Sportsman, teacher enriched many lives. If the ball was not going to hit the stumps then Wayne Blair would do his very best to smash it.
The former Otago cricketer was a lot more lenient during his 30 plus years at Dunedin North Intermediate.
Cricket and teaching were two of his great passions in life. He also dabbled in poetry, and he put his endless patience to good use as an enthusiastic fly fisherman.
Blair never lost his boyish sense of adventure. And in the many tributes which poured in following his death, it is clear he inspired and enriched many people’s lives.
He died at Dunedin Hospital on January 11 following a short illness. He was 70.
‘‘He was just a nice, all-round guy who didn’t expect anything from anyone else,’’ his wife, Helen Blair, said.
‘‘He was who he was and everyone loved him for it.’’
Blair probably learned how to play a square cut in the womb. His father, Roy, and great-uncle, James, both played cricket for Otago, so it was no surprise he embraced the game.
Born on May 11, 1948, he was the oldest of the four children of Roy and Joan Blair (nee Ingram).
His brothers, Roy and Bruce, proved worthy opponents, and no doubt sister Jan was drawn into whatever games were being played as well.
Bruce went on to forge an impressive first class career and he played alongside Wayne at club and provincial level.
Wayne Blair’s provincial record was none too shabby, either. He played 82 first class games and 31 one day games.
He scored two first class centuries and 15 half centuries, and played one game for the New Zealand under 23 team.
The left hander, who averaged 26.04, filled in behind the stumps occasionally and grabbed a couple of stumpings.
Former New Zealand and Otago cricket Stephen Boock played alongside Blair at club and provincial level.
They first met in the early 1970's at the North East Valley Cricket Club.
‘‘When he batted he had a philosophy of, if it wasn’t hitting the wickets, he could smash it,’’ Boock said.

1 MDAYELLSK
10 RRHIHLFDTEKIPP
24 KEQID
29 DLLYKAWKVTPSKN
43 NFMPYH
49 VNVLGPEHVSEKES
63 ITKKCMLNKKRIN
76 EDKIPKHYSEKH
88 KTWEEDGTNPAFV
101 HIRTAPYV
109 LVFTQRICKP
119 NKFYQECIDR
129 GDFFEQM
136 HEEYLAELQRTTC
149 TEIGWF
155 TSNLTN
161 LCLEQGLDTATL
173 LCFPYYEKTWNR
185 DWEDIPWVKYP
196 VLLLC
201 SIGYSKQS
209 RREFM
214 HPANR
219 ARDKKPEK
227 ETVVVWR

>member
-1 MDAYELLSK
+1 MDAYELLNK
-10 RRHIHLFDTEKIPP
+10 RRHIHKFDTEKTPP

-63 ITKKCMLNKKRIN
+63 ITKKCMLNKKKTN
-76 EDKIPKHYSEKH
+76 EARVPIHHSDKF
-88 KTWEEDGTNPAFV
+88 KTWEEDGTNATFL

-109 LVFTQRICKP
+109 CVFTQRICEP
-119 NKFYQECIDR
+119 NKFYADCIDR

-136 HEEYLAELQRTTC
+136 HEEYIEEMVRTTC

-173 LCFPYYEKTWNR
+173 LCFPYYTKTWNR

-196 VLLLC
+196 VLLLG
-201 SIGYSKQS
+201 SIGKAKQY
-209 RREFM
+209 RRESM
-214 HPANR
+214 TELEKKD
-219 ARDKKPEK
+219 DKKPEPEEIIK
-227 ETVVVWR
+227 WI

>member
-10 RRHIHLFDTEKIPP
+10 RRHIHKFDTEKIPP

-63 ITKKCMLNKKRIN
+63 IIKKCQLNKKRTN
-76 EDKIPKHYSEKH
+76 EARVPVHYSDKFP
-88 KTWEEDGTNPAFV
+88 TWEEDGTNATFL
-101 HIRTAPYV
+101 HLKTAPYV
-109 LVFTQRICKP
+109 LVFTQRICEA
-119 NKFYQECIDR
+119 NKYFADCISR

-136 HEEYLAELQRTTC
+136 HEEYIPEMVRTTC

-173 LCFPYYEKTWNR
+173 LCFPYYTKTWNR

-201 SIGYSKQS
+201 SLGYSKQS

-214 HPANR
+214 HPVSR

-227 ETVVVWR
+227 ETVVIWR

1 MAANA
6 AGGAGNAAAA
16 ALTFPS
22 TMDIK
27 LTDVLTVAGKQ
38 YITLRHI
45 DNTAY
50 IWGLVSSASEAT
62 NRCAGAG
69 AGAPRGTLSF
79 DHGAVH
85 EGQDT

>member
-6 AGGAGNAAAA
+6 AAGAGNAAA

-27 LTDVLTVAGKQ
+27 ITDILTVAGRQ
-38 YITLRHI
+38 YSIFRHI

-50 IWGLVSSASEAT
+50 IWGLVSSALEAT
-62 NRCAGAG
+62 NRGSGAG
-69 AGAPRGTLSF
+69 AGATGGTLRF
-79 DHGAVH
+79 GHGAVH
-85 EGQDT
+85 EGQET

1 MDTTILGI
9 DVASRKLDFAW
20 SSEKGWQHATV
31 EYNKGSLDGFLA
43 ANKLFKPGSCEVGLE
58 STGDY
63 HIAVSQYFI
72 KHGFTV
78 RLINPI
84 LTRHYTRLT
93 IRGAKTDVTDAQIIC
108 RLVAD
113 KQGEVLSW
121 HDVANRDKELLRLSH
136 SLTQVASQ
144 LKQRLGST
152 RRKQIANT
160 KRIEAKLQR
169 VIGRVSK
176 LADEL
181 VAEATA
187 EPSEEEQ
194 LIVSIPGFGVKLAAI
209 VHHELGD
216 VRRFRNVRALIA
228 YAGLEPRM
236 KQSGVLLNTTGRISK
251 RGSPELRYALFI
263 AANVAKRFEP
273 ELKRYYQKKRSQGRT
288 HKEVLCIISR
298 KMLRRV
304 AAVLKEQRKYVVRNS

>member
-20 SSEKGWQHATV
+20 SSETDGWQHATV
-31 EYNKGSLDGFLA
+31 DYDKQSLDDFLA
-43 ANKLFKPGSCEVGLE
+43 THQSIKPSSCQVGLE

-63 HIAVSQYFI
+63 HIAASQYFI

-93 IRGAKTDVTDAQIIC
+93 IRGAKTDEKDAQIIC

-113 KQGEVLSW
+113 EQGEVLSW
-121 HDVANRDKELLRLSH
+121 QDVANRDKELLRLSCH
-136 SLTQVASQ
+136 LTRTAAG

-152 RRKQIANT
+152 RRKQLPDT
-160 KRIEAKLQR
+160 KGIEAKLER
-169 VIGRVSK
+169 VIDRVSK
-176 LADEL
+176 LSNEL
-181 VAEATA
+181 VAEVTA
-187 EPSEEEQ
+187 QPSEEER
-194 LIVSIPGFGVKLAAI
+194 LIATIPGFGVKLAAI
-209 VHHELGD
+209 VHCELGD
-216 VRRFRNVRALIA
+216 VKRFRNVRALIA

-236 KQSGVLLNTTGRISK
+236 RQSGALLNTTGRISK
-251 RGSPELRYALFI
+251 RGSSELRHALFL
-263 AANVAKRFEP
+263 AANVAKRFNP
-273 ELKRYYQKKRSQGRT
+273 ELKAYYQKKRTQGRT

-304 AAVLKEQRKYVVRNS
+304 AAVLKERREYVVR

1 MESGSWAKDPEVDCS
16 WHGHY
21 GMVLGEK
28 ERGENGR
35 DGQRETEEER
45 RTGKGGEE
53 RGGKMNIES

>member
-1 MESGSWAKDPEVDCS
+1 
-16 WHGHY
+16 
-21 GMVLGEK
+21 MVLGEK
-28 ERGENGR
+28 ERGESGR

‘‘He was a bold batsman. He was analytical, innovative and just good fun as well.’’
The pair were often locked in conversations and it was not always about cricket.
‘‘We would spend more time talking about what we were going to do socially than we would practising,’’ Boock said.
‘‘Wayne never lost his boyishness. I think that was probably one of the things I liked about him the most.
‘‘He just enjoyed having adventures. It was like being part of the Famous Five.’’
Blair was dropped from the Otago team in 1983. But he answered an SOS in December 1990 and returned to played another five games at the age of 42.
‘‘I’m sure his attitude was, ‘This will give me the opportunity to retire on my terms’,’’ Boock said.
Blair met his future wife when they were teenagers. They married at Maori Hill Presbyterian Church in 1969 and had two sons — Corey in 1975 and Jeremy in 1976.
‘‘He was a very hansom dad,’’ Helen Blair said.
‘‘They were always playing cricket. It was always part of our lives.
‘‘The boys were brought up on the boundary’s edge,’’ she said.
Blair’s first teaching job was at Corstorphine Primary School but he transferred to Dunedin North
Intermediate in the early 1970s where he remained until he retired in 2006.
Former colleague Jackie Wells described Blair as ‘‘the best kind’’ of teacher.
‘‘Parents wanted their kids in his room and the kids wanted to be there,’’ she said.
‘‘If you got into Mr Blair’s class, you’d made it.’’
‘‘His biggest achievement was helping them reach goals and developing the selfworth from that.
‘‘He was unusual in that regard with the amount of energy he put into helping the kids. He went the extra mile.’’
Blair is survived by his wife Helen and sons Corey and Jeremy.
Thank you to the ODT for the use of this article.